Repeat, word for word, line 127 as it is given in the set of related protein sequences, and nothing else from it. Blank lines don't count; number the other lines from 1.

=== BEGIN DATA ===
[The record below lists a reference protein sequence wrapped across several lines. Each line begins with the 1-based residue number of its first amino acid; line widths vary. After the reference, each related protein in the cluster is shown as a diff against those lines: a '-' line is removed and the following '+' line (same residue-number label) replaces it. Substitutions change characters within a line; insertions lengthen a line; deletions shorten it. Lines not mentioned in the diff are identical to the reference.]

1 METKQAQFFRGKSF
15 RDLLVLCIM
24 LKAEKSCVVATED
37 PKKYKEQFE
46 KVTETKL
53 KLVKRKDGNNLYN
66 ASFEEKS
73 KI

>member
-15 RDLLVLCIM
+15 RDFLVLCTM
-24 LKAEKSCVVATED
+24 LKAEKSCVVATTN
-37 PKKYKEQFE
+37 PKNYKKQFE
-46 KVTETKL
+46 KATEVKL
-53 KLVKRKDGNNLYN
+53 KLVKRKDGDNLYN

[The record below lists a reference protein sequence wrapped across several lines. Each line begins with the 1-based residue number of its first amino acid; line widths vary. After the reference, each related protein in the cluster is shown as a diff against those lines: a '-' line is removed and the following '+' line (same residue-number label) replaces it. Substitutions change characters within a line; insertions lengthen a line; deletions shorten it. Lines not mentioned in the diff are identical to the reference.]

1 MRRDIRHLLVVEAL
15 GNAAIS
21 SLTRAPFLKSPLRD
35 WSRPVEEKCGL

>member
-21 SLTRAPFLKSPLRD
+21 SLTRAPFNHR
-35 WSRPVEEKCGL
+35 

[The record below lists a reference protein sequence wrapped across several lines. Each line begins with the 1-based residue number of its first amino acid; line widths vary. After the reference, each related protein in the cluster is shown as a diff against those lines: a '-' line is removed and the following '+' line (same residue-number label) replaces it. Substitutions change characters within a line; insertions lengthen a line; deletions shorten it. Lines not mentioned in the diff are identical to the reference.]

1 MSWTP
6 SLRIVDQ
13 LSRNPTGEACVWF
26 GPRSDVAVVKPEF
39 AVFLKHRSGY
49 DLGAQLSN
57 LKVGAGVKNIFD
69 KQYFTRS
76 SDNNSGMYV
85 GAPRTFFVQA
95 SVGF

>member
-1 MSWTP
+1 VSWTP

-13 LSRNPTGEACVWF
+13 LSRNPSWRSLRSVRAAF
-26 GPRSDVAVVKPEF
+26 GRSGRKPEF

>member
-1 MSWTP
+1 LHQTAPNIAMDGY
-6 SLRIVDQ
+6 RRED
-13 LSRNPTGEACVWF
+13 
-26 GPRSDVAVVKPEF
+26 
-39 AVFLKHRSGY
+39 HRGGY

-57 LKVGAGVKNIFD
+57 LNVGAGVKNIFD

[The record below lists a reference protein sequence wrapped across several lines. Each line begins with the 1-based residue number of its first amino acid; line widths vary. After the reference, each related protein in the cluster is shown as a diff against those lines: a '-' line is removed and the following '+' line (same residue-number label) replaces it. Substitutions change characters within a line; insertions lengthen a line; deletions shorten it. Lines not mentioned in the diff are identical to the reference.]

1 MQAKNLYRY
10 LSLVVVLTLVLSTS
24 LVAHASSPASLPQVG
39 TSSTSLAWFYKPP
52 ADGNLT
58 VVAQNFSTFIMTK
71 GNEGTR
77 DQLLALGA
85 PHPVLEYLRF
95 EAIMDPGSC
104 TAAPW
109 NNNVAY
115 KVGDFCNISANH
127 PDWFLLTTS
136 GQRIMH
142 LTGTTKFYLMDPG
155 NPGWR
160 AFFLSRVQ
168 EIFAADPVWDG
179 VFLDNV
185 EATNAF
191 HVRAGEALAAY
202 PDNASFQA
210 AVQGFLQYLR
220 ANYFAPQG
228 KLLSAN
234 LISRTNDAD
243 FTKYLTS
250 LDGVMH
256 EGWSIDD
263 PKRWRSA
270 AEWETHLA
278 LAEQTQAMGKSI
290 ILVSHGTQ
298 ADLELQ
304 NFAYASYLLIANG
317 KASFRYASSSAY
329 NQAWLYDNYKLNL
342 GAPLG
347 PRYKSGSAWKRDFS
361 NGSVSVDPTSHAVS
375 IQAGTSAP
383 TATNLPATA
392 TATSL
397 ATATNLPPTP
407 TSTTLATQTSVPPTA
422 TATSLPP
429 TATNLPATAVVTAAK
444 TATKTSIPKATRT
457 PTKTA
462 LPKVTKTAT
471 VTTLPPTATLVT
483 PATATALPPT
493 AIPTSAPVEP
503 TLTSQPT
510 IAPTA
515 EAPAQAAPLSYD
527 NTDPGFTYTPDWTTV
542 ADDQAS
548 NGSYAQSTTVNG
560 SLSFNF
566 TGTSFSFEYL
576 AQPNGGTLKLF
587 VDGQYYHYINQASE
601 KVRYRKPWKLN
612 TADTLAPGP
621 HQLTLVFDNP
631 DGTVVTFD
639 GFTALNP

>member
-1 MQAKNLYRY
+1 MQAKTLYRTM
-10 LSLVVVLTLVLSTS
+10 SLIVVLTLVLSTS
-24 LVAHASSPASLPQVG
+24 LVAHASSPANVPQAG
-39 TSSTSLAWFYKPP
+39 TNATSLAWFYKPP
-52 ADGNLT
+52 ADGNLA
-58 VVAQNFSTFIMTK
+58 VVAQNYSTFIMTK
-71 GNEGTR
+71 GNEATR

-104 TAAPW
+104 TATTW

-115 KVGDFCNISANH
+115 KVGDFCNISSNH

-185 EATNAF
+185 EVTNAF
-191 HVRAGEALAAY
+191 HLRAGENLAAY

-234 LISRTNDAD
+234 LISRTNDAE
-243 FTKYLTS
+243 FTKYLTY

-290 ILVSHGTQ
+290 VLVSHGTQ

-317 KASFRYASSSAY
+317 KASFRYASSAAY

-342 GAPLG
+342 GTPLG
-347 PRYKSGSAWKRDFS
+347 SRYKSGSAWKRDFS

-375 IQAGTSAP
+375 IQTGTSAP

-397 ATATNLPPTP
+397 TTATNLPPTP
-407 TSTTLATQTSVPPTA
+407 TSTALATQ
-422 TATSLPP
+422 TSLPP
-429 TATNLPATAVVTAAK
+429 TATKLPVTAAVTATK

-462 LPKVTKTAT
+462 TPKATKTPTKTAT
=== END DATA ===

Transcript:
587 VDGQYYHYINQASE